Implications of bleeding in acute coronary syndrome and percutaneous coronary intervention
Phuong-Anh Pham1, Phuong-Thu Pham2, Phuong-Chi Pham3, Jeffrey M Miller4, Phuong-Mai Pham5, Son V Pham6
1Department of Medicine, Division of Cardiovascular Diseases, VA Medical Center and University of Tennessee Health Science Center, Memphis, TN, USA; 2Department of Medicine, Nephrology Division, Kidney Transplant Program, David Geffen School of Medicine at UCLA; 3Department of Medicine, Nephrology Division, 4Department of Medicine, Hematology-Oncology Division, UCLA-Olive View Medical Center and David Geffen School of Medicine at UCLA; 5Department of Medicine, Greater Los Angeles VA Medical Center and David Geffen School of Medicine at UCLA, Los Angeles, CA, USA; 6Department of Medicine, Division of Cardiovascular Diseases, Bay Pines VA Medical Center, Bay Pines, FL, USA
Abstract: The advent of potent antiplatelet and antithrombotic agents over the past decade has resulted in significant improvement in reducing ischemic events in acute coronary syndrome (ACS). However, the use of antiplatelet and antithrombotic combination therapy, often in the settings of percutaneous coronary intervention (PCI), has led to an increase in the risk of bleeding. In patients with non-ST elevation myocardial infarction treated with antithrombotic agents, bleeding has been reported to occur in 0.4%–10% of patients, whereas in patients undergoing PCI, periprocedural bleeding occurs in 2.2%–14% of cases. Until recently, bleeding was considered an intrinsic risk of antithrombotic therapy, and efforts to reduce bleeding have received little attention. There have been increasing data demonstrating that bleeding is associated with adverse outcomes, including myocardial infarction, stroke, and death. Therefore, it is imperative to optimize patient outcomes by adopting pharmacological and nonpharmacological strategies to minimize bleeding while maximizing treatment efficacy. In this paper, we present a review of the bleeding classifications used in large-scale clinical trials in patients with ACS and those undergoing PCI treated with antiplatelets and antithrombotic agents, adverse outcomes, particularly mortality associated with bleeding complications, and suggested predictive risk factors. Potential mechanisms of the association between bleeding and mortality and strategies to reduce bleeding complications are also discussed.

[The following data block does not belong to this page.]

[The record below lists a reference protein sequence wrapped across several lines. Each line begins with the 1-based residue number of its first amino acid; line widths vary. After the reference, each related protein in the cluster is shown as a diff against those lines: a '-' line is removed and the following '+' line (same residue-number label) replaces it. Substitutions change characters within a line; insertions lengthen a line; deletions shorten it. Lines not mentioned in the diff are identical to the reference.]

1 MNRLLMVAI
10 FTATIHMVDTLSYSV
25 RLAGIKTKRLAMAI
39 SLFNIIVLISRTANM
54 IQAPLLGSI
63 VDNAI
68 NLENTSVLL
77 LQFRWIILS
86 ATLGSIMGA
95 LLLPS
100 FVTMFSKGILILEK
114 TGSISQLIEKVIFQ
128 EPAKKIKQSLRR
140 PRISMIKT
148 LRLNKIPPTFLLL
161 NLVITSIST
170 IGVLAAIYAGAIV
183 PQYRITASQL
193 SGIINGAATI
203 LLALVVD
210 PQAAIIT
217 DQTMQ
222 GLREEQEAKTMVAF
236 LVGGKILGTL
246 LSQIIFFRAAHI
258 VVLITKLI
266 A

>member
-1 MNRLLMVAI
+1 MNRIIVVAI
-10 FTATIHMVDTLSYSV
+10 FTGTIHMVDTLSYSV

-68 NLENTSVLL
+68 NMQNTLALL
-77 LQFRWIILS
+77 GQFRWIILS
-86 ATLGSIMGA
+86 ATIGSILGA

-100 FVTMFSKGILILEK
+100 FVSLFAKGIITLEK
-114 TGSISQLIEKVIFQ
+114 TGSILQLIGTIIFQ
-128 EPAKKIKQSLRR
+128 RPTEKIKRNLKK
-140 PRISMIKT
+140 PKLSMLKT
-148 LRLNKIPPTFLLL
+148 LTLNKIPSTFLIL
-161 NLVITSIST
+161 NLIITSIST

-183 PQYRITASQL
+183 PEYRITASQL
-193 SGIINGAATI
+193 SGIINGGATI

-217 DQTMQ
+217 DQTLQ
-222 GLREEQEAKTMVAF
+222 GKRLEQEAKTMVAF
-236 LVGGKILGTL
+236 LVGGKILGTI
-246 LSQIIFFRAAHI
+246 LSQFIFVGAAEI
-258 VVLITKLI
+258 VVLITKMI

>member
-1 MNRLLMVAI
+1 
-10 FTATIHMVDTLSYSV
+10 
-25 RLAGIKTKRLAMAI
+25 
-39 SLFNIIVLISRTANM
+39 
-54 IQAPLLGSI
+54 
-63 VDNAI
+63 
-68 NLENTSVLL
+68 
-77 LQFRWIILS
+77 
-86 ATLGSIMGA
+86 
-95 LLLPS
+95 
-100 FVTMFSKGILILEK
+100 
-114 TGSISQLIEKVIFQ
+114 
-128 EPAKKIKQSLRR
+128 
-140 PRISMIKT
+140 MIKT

Keywords: bleeding risk, antiplatelets, antithrombotics, acute coronary syndrome, percutaneous coronary intervention
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